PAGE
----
Simon Scarrow's brilliant adventure novels about the Roman army appear with stunning new covers.It is 42 AD, and Quintus Licinius Cato has just arrived in Germany as a new recruit to the Second Legion, the toughest in the Roman army. If adjusting to the rigours of military life isn't difficult enough for the bookish young man, he also has to contend with the disgust of his colleagues when, because of his imperial connections, he is appointed a rank above them. As second-in-command to Macro, the fearless, battle-scarred centurion who leads them, Cato will have more to prove than most in the adventures that lie ahead. Then the men discover that the army's next campaign will take them to a land of unparalleled barbarity - Britain. After the long march west, Cato and Macro undertake a special mission that will thrust them headlong into a conspiracy that threatens to topple the Emperor himself...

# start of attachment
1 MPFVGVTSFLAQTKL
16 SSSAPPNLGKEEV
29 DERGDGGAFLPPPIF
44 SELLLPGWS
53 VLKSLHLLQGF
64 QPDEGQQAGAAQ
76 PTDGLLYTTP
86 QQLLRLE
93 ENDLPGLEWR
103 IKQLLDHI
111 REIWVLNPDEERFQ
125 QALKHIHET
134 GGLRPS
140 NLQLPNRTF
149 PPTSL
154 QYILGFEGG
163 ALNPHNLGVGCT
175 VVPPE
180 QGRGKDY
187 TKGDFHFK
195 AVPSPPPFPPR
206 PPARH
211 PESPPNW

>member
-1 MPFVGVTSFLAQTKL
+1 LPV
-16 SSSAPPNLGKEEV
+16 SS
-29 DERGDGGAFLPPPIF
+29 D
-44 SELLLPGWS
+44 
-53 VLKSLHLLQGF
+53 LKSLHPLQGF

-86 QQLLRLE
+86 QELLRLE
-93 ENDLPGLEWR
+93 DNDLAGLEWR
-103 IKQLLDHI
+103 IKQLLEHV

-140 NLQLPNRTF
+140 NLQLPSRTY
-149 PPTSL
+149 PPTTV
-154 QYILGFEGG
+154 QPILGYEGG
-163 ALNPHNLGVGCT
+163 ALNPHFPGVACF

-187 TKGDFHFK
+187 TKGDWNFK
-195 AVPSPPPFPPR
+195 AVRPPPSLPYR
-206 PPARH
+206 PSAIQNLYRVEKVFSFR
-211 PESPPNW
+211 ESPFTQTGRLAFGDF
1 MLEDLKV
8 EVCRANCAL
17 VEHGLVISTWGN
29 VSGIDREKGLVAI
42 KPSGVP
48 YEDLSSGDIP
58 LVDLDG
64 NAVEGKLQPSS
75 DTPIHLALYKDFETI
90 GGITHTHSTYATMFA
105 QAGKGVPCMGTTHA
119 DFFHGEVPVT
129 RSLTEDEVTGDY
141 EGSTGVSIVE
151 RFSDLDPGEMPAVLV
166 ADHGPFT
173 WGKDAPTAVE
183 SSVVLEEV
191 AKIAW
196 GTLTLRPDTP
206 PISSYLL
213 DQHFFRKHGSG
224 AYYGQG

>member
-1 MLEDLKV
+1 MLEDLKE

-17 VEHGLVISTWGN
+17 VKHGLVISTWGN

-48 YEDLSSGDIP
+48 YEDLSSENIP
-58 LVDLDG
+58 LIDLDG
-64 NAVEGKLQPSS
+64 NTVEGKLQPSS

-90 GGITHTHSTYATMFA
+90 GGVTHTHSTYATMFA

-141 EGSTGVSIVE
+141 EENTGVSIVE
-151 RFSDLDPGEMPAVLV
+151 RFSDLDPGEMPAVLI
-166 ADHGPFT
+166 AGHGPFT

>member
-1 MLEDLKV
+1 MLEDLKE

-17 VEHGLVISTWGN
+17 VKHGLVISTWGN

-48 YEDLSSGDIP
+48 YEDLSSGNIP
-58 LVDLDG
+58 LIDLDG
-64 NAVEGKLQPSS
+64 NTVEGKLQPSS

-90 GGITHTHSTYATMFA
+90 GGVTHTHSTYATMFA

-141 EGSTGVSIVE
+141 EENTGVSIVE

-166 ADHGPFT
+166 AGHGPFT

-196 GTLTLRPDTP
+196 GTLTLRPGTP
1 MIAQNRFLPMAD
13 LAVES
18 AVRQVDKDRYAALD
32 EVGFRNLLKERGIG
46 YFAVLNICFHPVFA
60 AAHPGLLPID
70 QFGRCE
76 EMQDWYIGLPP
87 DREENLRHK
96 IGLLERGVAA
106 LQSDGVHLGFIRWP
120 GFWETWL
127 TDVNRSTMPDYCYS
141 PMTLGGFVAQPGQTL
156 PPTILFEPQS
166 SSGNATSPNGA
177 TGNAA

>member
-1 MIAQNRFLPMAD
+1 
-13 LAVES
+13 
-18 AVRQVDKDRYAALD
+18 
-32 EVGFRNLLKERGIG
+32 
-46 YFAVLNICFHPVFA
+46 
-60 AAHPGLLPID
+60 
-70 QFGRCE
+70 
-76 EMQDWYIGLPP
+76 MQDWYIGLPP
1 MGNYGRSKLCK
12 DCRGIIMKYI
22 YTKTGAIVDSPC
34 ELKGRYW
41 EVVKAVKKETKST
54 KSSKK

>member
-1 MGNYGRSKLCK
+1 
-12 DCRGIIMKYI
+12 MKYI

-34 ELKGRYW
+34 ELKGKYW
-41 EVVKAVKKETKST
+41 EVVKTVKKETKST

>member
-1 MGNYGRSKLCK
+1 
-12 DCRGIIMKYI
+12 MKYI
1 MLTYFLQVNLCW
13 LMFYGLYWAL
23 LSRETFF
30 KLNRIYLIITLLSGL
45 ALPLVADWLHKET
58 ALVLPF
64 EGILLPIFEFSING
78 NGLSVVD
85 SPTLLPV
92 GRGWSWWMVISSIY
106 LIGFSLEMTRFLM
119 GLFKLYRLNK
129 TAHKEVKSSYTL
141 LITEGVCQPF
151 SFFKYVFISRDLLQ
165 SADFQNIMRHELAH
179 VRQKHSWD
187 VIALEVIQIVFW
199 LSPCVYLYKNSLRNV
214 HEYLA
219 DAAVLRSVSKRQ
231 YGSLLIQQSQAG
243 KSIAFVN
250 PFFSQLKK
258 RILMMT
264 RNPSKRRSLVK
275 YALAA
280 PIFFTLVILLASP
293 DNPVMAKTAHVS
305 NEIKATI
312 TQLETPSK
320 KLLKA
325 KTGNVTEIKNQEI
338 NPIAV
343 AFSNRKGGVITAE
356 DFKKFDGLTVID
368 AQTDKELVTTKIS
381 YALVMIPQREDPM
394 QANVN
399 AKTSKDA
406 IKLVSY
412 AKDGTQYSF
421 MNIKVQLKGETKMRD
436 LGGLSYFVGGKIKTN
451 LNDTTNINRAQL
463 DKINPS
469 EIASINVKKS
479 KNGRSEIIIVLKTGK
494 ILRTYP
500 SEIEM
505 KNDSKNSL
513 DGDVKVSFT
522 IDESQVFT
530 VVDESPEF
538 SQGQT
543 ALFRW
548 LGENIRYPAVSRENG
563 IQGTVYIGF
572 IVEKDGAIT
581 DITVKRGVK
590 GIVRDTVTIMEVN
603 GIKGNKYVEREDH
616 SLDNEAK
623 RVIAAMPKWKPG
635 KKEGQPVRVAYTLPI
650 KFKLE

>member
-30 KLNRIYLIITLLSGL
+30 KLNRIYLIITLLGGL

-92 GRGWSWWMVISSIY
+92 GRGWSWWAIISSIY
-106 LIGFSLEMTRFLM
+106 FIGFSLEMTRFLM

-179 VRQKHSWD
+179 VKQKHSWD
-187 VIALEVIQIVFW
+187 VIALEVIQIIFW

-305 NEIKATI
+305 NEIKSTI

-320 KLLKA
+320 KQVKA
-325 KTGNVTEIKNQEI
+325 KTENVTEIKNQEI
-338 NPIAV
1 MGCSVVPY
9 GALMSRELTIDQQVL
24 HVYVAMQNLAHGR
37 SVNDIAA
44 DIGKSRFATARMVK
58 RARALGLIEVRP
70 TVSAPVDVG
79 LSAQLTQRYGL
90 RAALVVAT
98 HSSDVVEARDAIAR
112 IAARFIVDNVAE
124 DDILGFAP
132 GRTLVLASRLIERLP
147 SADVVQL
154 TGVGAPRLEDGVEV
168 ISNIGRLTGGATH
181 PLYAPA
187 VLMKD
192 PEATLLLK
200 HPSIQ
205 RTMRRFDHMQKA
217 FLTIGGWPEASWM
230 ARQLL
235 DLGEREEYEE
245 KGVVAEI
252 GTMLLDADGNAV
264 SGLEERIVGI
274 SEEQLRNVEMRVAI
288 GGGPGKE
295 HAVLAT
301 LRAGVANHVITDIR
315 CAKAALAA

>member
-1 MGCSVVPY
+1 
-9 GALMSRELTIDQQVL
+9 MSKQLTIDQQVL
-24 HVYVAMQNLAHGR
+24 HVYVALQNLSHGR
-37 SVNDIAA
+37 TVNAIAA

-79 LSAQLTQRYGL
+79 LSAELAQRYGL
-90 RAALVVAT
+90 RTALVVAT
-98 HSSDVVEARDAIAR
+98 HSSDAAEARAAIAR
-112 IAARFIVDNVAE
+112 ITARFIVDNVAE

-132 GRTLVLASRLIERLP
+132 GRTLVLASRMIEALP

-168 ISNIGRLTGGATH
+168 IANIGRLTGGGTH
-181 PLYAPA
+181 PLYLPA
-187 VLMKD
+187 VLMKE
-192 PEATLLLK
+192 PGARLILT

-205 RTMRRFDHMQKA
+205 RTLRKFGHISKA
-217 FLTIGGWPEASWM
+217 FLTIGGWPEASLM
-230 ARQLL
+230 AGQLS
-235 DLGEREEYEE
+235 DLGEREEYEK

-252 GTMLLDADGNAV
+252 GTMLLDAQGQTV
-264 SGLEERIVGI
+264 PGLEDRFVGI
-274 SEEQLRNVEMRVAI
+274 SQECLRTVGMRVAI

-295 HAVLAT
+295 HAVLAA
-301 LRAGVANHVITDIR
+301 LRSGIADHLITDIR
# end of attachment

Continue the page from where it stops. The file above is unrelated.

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Simon Scarrow is a former teacher who now devotes himself to writing full time. He lives outside Norwich with his family.Excerpt. © Reprinted by permission. All rights reserved.:
Chapter One An icy blast of wind swept into the latrine with the sentry.
‘Wagon’s approaching, sir!’
‘Shut the bloody door! Anything else?’
‘Small column of men.’
‘Hardly.’ The sentry grimaced. ‘Unless there’s been some change in marching drill.’
The duty centurion glanced up sharply. ‘I don’t recall asking for an opinion on policy, soldier.’